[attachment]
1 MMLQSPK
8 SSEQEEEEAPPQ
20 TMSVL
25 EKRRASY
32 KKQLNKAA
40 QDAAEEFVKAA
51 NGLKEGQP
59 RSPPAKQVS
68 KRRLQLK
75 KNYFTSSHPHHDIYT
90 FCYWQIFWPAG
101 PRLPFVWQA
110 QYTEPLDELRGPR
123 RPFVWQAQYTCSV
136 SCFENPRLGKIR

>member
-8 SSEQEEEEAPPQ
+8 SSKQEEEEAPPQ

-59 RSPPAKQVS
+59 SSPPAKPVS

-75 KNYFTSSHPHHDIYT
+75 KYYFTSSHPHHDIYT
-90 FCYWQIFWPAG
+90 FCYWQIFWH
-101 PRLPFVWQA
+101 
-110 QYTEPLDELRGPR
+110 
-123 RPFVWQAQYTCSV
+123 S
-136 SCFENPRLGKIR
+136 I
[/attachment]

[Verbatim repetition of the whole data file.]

1 MMLQSPK
8 SSEQEEEEAPPQ
20 TMSVL
25 EKRRASY
32 KKQLNKAA
40 QDAAEEFVKAA
51 NGLKEGQP
59 RSPPAKQVS
68 KRRLQLK
75 KNYFTSSHPHHDIYT
90 FCYWQIFWPAG
101 PRLPFVWQA
110 QYTEPLDELRGPR
123 RPFVWQAQYTCSV
136 SCFENPRLGKIR

>member
-8 SSEQEEEEAPPQ
+8 SSKQEEEEAPPQ

-59 RSPPAKQVS
+59 SSPPAKPVS

-75 KNYFTSSHPHHDIYT
+75 KYYFTSSHPHHDIYT
-90 FCYWQIFWPAG
+90 FCYWQIFWH
-101 PRLPFVWQA
+101 
-110 QYTEPLDELRGPR
+110 
-123 RPFVWQAQYTCSV
+123 S
-136 SCFENPRLGKIR
+136 I